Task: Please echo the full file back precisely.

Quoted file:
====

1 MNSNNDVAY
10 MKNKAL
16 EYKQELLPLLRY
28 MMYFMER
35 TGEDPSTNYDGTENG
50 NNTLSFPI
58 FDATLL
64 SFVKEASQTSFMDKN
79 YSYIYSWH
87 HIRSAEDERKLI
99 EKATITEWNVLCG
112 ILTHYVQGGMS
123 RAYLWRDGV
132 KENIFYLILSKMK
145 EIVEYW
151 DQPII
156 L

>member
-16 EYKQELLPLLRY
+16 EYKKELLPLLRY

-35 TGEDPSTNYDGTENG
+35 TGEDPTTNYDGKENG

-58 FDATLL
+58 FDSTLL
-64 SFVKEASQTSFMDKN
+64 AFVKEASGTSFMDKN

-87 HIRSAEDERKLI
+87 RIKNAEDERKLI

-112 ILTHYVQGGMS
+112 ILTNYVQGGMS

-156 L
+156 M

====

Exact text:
1 MNSNNDVAY
10 MKNKAL
16 EYKQELLPLLRY
28 MMYFMER
35 TGEDPSTNYDGTENG
50 NNTLSFPI
58 FDATLL
64 SFVKEASQTSFMDKN
79 YSYIYSWH
87 HIRSAEDERKLI
99 EKATITEWNVLCG
112 ILTHYVQGGMS
123 RAYLWRDGV
132 KENIFYLILSKMK
145 EIVEYW
151 DQPII
156 L

>member
-16 EYKQELLPLLRY
+16 EYKKELLPLLRY

-35 TGEDPSTNYDGTENG
+35 TGEDPTTNYDGKENG

-58 FDATLL
+58 FDSTLL
-64 SFVKEASQTSFMDKN
+64 AFVKEASGTSFMDKN

-87 HIRSAEDERKLI
+87 RIKNAEDERKLI

-112 ILTHYVQGGMS
+112 ILTNYVQGGMS

-156 L
+156 M